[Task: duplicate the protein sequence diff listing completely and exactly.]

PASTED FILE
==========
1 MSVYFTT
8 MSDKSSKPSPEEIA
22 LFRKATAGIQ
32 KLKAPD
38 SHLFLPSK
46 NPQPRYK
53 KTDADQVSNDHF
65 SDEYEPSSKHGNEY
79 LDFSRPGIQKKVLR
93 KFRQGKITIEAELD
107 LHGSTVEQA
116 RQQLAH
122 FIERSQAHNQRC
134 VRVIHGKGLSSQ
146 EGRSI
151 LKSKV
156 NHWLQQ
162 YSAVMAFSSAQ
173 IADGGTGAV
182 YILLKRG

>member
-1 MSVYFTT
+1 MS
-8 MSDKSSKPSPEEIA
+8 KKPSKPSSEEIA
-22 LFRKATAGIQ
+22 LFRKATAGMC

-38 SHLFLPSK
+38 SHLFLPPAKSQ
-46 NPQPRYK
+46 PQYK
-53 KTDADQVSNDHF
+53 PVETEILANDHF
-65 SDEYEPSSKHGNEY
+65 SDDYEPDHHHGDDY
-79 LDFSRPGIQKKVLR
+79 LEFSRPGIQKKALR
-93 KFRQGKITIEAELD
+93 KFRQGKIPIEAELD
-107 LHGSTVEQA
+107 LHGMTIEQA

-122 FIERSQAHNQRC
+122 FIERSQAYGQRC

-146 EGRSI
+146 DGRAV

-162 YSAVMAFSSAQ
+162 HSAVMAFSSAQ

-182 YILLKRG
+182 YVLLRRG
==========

1 MSVYFTT
8 MSDKSSKPSPEEIA
22 LFRKATAGIQ
32 KLKAPD
38 SHLFLPSK
46 NPQPRYK
53 KTDADQVSNDHF
65 SDEYEPSSKHGNEY
79 LDFSRPGIQKKVLR
93 KFRQGKITIEAELD
107 LHGSTVEQA
116 RQQLAH
122 FIERSQAHNQRC
134 VRVIHGKGLSSQ
146 EGRSI
151 LKSKV
156 NHWLQQ
162 YSAVMAFSSAQ
173 IADGGTGAV
182 YILLKRG

>member
-1 MSVYFTT
+1 MS
-8 MSDKSSKPSPEEIA
+8 KKPSKPSSEEIA
-22 LFRKATAGIQ
+22 LFRKATAGMC

-38 SHLFLPSK
+38 SHLFLPPAKSQ
-46 NPQPRYK
+46 PQYK
-53 KTDADQVSNDHF
+53 PVETEILANDHF
-65 SDEYEPSSKHGNEY
+65 SDDYEPDHHHGDDY
-79 LDFSRPGIQKKVLR
+79 LEFSRPGIQKKALR
-93 KFRQGKITIEAELD
+93 KFRQGKIPIEAELD
-107 LHGSTVEQA
+107 LHGMTIEQA

-122 FIERSQAHNQRC
+122 FIERSQAYGQRC

-146 EGRSI
+146 DGRAV

-162 YSAVMAFSSAQ
+162 HSAVMAFSSAQ

-182 YILLKRG
+182 YVLLRRG